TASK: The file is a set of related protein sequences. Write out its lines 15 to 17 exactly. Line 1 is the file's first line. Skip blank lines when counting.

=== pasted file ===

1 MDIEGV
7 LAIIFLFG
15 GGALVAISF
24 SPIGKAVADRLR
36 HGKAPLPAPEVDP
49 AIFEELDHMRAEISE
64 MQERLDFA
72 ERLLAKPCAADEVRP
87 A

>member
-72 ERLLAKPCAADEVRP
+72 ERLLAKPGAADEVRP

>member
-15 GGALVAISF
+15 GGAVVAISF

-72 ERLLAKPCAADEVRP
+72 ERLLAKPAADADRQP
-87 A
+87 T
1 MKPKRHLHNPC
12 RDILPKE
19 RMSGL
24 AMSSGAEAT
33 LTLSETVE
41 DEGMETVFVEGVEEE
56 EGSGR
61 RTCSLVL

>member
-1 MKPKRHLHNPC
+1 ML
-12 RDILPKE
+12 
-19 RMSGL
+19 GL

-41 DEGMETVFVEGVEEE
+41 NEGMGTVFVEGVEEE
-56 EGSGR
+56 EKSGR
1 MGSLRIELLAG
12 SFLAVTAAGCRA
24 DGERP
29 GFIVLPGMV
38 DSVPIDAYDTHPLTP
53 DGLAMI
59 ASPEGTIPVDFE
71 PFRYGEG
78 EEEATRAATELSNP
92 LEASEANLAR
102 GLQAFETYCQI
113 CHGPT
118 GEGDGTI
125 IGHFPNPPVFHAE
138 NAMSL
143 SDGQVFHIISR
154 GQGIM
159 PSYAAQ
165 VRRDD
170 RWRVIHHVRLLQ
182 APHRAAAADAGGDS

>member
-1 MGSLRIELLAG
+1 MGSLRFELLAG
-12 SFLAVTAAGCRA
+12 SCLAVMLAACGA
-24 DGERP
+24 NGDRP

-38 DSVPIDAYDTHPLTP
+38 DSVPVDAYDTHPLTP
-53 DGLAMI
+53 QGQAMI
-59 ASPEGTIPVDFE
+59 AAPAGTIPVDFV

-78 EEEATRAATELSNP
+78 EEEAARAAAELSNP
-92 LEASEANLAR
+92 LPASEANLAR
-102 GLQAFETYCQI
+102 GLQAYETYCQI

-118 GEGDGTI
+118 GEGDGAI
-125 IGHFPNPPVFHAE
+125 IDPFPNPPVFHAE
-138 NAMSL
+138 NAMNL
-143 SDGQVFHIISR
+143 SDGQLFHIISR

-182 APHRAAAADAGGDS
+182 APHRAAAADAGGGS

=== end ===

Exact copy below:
+15 GGAVVAISF

-72 ERLLAKPCAADEVRP
+72 ERLLAKPAADADRQP